Monday, January 29, 2007

Pan's Labyrinth

I'll begin this blog with a review of the movie, "Pan's Labyrinth." Here are some blurbs from the official website.

"Beautiful and exhilarating, a fairy tale for grown-ups." Roger Ebert, Chicago Sun-Times

"An adult fairy tale and an outstanding work of art... On the same altar of high fantasy as the Lord of the Rings Trilogy~It's that worthy." Lisa Scwharzbaum, Entertainment Weekly

They forgot to mention terribly depressing, and overtly violent. After the movie my only thought was that I would never get those two hours back. This was a very bleak movie with a little fantasy tossed in to try to make it seem less fatalistic.

The story revolves around the little girl, Ofelia, and her mother. The mother has married a sadistic Captain in Franco's late World War II Spain. She is pregnant with his son, and is brought to a lodge in the mountains where the Captain is in the process of killing a small group of rebels. Meanwhile, Ofelia learns that she is really a princess from an underground fantasy land, and to claim her birthright she must complete three tasks given to her by a faun. Ofelia's story, while portrayed as the main story, is actually a side story to the violence of the Captain and those he subjects to his outbursts.

The characters were all flat and unbelievable. A problem I have with these characters is they do not act in their own best interests, or with any intelligence. This brings the bile of unbelievability into my throat more than fairies and fauns. This movie strikes me as stereotypical of the loss of subtlety and skill in modern movie making. Shocking images can be useful, but only when used properly, something the director did not do, in my opinion. I did not even find the fantasy elements to be that well done, and this was the calling card for the film. I'm sure many people, as evinced by the blurbs, will consider this a wonderful piece of film making. Me? I went to the bathroom twice, went to the lobby to check the price of a bottle of water, and exited once to play with my phone, any excuse to escape this movie.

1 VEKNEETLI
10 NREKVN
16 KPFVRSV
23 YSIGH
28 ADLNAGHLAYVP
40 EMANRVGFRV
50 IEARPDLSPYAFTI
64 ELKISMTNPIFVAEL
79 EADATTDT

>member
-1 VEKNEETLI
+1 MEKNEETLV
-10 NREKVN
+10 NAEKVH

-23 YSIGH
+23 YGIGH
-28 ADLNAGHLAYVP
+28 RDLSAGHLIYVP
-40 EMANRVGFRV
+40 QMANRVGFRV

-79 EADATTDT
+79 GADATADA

The last five minutes of the movie are by far the best, but this doesn't redeem the movie. Where a bad ending can ruin an otherwise good movie, a good ending cannot resurrect two hours of dreariness.

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